Newt Gingrich on health care
White House hopeful Newt Gingrich called the House Republican plan for Medicare “right-wing social engineering,” injecting a discordant GOP voice into the party’s efforts to reshape both entitlements and the broader budget debate.
In the same interview on Sunday, Mr. Gingrich backed a requirement that all Americans buy health insurance, complicating a Republican line of attack on President Barack Obama’s health law.
The former House speaker’s decision to stick with his previous support for an individual mandate comes days after former Massachusetts Gov. Mitt Romney defended the health revamp he championed as governor, which includes a mandate.
The moves suggest the Republican primary contest, which will include both men, could feature a robust debate on health care, with GOP candidates challenging the Democratic law while defending their own variations.
Newt Gingrich opposes Paul Ryan’s reforms
Consider this article from National Review.
Newt Gingrich’s appearance on “Meet the Press” today could leave some wondering which party’s nomination he is running for. The former speaker had some harsh words for Paul Ryan’s (and by extension, nearly every House Republican’s) plan to reform Medicare, calling it “radical.”
“I don’t think right-wing social engineering is any more desirable than left-wing social engineering,” he said when asked about Ryan’s plan to transition to a “premium support” model for Medicare. “I don’t think imposing radical change from the right or the left is a very good way for a free society to operate.”
As far as an alternative, Gingrich trotted out the same appeal employed by Obama/Reid/Pelosi — for a “national conversation” on how to “improve” Medicare, and promised to eliminate ‘waste, fraud and abuse,’ etc.
Newt Gingrich on Hillary Clinton
More from the leftist New York Times.
For Ms. Clinton, standing side by side with her husband’s onetime nemesis gives her the chance to burnish her credentials among the moderates she has been courting during her time in the Senate.
But in comments this week, she portrayed the rapprochement as one born of shared policy interests, not calculated politics.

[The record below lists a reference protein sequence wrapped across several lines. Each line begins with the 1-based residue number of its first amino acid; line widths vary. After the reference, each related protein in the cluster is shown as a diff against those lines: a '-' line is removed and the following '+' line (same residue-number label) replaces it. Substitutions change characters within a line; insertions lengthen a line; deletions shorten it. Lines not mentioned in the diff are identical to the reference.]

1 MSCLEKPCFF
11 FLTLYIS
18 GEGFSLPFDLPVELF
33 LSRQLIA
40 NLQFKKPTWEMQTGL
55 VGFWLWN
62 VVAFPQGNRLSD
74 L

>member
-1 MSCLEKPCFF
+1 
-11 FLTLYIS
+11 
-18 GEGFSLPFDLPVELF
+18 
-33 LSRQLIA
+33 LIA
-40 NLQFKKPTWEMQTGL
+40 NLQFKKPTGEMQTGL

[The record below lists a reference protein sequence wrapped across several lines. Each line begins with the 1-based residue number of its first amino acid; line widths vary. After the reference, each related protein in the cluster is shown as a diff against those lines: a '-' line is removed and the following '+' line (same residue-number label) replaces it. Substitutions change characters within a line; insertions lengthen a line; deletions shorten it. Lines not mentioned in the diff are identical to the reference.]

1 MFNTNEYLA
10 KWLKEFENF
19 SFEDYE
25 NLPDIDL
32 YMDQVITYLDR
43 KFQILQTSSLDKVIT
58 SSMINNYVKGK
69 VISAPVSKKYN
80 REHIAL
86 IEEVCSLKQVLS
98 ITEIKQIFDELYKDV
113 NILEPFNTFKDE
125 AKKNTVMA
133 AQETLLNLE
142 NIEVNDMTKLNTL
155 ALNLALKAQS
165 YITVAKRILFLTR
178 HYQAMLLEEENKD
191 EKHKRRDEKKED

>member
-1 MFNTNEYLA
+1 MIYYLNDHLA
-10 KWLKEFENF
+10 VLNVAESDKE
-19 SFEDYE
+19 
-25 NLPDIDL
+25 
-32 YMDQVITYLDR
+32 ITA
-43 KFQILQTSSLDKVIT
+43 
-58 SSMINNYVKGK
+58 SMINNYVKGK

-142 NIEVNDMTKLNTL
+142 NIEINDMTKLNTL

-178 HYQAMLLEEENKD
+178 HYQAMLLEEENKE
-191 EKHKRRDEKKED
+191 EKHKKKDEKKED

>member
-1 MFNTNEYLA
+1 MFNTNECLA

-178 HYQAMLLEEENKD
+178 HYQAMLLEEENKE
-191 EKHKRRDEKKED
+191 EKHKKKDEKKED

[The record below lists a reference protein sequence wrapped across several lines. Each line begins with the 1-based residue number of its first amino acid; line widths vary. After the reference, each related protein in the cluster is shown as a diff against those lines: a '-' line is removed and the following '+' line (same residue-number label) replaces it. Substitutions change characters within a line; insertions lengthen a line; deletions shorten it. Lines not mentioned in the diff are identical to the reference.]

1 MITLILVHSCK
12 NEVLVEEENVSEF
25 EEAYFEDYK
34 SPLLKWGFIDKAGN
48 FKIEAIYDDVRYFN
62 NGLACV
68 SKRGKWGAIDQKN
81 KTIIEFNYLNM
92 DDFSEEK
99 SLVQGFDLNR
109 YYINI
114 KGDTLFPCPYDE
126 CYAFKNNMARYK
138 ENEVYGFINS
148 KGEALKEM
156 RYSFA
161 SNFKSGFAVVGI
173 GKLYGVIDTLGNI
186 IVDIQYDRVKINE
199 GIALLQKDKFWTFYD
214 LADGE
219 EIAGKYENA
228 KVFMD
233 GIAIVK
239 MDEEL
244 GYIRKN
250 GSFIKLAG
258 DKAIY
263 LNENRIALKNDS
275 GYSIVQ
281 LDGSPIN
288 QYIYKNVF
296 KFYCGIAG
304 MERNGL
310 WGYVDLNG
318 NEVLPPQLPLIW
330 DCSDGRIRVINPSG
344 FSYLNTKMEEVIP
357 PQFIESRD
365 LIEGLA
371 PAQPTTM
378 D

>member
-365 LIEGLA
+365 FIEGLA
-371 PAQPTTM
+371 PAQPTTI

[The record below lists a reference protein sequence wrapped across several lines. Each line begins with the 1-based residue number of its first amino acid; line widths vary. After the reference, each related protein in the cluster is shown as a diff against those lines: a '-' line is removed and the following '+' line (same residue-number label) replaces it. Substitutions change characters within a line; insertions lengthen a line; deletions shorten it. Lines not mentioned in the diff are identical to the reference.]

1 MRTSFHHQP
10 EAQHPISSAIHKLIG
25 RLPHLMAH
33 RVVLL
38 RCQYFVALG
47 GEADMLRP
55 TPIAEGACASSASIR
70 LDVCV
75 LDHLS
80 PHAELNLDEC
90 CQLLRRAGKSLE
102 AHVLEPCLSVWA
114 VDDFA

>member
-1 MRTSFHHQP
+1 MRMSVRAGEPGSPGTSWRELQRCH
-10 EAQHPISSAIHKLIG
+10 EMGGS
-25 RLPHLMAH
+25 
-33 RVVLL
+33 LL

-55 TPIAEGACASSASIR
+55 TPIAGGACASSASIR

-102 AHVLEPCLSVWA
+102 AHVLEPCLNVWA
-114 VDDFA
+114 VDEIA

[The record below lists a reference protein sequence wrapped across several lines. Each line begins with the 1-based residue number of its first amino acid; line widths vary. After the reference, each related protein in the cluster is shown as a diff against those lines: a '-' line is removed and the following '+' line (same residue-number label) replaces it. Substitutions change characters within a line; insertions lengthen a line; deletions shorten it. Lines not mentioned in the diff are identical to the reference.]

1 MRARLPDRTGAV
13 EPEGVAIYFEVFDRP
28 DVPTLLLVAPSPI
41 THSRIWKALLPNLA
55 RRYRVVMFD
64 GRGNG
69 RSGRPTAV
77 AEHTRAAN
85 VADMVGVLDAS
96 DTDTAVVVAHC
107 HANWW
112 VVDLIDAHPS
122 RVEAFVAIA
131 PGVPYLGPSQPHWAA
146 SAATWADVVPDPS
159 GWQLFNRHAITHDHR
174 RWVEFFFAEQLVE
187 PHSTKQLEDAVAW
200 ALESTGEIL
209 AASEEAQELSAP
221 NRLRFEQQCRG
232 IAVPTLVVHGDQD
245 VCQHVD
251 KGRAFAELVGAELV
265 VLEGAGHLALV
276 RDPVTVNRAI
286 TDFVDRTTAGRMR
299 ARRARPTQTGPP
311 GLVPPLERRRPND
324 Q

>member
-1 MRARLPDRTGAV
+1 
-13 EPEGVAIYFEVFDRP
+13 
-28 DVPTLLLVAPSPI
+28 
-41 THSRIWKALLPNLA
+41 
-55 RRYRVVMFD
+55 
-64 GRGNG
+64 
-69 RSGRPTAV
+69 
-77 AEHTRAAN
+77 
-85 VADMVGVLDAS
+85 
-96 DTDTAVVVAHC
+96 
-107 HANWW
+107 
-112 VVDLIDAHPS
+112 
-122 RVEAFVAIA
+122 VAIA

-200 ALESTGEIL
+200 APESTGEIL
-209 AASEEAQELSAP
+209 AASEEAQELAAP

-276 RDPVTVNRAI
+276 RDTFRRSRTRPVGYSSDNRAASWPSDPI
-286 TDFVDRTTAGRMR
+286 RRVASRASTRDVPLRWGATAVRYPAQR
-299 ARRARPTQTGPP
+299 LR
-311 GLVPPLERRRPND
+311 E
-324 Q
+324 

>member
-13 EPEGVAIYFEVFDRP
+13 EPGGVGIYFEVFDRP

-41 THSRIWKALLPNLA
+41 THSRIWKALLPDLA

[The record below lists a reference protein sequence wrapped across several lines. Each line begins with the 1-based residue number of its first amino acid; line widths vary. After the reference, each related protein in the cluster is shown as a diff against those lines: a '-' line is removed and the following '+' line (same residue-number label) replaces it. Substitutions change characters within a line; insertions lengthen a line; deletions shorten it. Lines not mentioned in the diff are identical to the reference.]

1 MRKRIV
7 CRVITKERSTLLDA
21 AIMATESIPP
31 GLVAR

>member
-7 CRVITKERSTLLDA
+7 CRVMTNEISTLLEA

“I know it’s a bit of an odd-fellow, or odd-woman, mix,” she said. “But the speaker and I have been talking about health care and national security now for several years, and I find that he and I have a lot in common in the way we see the problem.”
For his part, Mr. Gingrich, who helped lead the impeachment fight against President Bill Clinton, called Mrs. Clinton “very practical” and “very smart and very hard working,” adding, “I have been very struck working with her.”
Newt Gingrich on global warming
Newt Gingrich on foreign policy
Newt Gingrich endorsed a pro-abortion, pro-same-marriage candidate
Remember when Newt Gingrich endorsed the RINO Dede Scozzafava in New York?
In a major coup for her campaign, Republican Dede Scozzafava today will pick up the endorsement of Newt Gingrich, one of the nation’s leading conservative figures and the architect of the “Republican Revolution” in the mid-1990s.
“The special election for the 23rd Congressional District is an important test leading up to the mid-term 2010 elections,” Gingrich said in a statement to supporters. “Our best chance to put responsible and principled leaders in Washington starts here, with Dede Scozzafava.”
The endorsement is important for Scozzafava, a social moderate, as she attempts to hold onto a conservative base eroded by Doug Hoffman, the Conservative Party candidate in the thee-way 23rd District race.